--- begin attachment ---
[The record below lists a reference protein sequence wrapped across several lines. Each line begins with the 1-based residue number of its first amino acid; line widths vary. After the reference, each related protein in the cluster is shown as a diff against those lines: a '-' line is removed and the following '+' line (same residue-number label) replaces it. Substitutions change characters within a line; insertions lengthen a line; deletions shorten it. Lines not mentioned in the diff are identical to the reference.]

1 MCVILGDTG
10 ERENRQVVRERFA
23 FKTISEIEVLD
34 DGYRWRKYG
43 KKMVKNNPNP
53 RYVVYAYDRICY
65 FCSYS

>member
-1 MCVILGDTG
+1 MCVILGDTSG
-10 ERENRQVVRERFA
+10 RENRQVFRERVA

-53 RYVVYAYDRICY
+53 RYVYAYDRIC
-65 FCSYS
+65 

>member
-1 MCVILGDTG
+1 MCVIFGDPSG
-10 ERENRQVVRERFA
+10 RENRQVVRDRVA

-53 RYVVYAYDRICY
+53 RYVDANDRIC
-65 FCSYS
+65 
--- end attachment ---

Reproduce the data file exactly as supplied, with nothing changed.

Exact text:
[The record below lists a reference protein sequence wrapped across several lines. Each line begins with the 1-based residue number of its first amino acid; line widths vary. After the reference, each related protein in the cluster is shown as a diff against those lines: a '-' line is removed and the following '+' line (same residue-number label) replaces it. Substitutions change characters within a line; insertions lengthen a line; deletions shorten it. Lines not mentioned in the diff are identical to the reference.]

1 MCVILGDTG
10 ERENRQVVRERFA
23 FKTISEIEVLD
34 DGYRWRKYG
43 KKMVKNNPNP
53 RYVVYAYDRICY
65 FCSYS

>member
-1 MCVILGDTG
+1 MCVILGDTSG
-10 ERENRQVVRERFA
+10 RENRQVFRERVA

-53 RYVVYAYDRICY
+53 RYVYAYDRIC
-65 FCSYS
+65 

>member
-1 MCVILGDTG
+1 MCVIFGDPSG
-10 ERENRQVVRERFA
+10 RENRQVVRDRVA

-53 RYVVYAYDRICY
+53 RYVDANDRIC
-65 FCSYS
+65 